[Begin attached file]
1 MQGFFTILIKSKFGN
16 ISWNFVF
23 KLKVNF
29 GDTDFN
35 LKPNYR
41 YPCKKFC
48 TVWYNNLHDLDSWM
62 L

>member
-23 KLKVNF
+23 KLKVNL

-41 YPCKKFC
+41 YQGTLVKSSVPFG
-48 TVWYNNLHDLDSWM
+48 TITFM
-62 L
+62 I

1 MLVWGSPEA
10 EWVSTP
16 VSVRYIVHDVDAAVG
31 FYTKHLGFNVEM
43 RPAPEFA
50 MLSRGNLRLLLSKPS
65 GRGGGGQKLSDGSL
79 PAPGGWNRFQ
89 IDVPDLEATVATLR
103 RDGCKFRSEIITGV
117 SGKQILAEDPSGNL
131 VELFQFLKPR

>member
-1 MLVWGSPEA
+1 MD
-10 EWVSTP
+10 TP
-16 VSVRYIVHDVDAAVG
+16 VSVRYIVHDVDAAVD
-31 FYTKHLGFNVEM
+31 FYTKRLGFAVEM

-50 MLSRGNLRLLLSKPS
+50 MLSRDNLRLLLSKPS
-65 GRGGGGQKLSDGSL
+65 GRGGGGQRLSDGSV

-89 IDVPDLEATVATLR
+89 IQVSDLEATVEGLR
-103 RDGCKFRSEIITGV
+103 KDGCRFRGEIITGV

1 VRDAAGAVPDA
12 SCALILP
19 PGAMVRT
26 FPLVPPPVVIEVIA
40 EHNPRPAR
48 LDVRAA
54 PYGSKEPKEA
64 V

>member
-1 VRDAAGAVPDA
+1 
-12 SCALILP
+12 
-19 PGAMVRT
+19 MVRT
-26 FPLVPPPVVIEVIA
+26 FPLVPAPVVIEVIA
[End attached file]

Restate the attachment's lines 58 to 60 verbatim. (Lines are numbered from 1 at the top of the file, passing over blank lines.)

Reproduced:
-12 SCALILP
+12 
-19 PGAMVRT